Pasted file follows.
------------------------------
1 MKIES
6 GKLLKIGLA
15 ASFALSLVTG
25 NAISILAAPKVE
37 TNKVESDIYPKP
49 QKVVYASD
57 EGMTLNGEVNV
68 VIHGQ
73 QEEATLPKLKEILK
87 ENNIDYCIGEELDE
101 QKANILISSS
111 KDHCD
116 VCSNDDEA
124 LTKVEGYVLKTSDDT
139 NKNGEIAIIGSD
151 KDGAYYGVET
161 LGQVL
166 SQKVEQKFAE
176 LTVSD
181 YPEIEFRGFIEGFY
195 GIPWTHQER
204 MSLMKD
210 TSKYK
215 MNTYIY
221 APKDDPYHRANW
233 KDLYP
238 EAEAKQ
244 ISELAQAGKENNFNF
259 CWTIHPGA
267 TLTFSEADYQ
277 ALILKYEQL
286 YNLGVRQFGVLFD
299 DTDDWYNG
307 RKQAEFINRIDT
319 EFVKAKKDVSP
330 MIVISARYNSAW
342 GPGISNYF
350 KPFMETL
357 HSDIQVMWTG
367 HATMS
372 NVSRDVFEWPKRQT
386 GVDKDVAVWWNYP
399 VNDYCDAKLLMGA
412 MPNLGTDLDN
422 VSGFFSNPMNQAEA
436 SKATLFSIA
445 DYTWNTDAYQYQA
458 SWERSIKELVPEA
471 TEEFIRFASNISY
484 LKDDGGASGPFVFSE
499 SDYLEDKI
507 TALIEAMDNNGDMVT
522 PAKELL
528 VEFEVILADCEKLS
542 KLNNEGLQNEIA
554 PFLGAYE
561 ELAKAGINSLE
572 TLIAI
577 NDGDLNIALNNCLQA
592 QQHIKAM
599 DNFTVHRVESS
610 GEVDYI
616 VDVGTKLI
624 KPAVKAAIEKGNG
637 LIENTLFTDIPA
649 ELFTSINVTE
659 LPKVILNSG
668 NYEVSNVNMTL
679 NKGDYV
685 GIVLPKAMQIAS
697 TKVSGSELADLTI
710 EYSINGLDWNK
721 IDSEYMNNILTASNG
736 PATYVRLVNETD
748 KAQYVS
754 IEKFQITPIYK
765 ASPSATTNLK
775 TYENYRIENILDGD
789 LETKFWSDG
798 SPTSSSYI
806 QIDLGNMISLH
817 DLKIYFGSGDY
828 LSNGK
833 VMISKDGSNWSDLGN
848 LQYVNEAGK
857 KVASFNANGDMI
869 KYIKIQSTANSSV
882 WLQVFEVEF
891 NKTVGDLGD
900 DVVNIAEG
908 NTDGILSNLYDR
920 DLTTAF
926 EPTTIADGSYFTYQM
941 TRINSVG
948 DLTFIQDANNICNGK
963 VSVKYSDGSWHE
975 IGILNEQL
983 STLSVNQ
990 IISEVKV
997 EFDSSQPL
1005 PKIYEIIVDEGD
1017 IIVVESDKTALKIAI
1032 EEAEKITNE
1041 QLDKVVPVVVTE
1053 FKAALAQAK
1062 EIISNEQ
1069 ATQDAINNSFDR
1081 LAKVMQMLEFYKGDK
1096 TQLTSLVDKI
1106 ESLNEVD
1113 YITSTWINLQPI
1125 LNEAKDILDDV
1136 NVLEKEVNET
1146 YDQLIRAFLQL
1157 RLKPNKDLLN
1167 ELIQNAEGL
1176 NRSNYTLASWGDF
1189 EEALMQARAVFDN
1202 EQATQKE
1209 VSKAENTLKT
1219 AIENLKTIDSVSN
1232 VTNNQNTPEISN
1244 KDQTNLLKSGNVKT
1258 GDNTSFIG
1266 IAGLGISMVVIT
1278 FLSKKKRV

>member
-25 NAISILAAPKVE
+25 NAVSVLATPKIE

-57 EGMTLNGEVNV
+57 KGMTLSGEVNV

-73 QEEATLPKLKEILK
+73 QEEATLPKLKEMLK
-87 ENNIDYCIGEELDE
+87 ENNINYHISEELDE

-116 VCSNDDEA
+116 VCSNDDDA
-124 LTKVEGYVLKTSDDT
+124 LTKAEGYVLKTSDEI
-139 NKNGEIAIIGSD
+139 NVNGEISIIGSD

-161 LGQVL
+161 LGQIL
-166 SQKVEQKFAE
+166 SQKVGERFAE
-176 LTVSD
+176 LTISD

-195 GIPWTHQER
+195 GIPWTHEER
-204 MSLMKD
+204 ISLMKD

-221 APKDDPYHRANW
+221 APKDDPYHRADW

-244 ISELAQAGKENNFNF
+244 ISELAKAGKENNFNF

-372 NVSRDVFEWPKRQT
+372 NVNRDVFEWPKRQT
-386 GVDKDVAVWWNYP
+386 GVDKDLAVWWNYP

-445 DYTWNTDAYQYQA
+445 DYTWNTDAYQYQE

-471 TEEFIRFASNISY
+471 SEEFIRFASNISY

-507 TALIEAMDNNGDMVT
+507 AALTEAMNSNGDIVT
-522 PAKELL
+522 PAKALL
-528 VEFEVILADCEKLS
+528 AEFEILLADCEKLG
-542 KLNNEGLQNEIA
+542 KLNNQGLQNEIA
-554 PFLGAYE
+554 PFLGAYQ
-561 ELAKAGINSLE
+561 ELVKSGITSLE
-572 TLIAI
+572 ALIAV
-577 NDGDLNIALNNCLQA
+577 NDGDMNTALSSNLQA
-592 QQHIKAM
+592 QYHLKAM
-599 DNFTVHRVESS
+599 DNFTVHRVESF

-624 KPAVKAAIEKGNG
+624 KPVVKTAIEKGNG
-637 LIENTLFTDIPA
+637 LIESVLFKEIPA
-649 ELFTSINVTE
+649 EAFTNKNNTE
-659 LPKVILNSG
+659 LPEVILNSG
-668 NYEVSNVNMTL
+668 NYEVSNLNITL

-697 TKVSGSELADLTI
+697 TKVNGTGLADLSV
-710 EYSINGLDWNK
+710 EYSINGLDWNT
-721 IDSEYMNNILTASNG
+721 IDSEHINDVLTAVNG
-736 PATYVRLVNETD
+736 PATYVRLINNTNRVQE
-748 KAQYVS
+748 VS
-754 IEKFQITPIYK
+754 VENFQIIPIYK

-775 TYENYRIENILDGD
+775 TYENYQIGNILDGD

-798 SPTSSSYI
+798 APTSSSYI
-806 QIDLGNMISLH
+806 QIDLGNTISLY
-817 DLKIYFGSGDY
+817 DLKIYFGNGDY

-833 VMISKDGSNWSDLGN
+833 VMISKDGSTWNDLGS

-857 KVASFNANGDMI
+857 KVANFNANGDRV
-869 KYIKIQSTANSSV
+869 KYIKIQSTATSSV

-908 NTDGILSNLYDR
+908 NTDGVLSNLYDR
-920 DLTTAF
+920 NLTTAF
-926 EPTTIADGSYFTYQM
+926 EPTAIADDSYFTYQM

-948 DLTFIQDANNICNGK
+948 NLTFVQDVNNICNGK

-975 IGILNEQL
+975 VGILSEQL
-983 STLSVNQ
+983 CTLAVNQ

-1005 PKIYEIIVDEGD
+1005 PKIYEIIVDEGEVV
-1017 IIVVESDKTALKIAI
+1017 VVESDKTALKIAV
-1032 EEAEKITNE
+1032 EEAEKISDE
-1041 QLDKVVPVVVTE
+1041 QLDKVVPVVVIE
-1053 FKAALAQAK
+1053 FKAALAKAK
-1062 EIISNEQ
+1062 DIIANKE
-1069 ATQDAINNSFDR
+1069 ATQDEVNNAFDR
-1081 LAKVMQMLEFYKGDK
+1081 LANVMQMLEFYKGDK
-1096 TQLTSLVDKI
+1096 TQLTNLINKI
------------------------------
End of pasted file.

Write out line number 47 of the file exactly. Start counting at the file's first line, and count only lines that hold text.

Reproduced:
445 DYTWNTDAYQYQA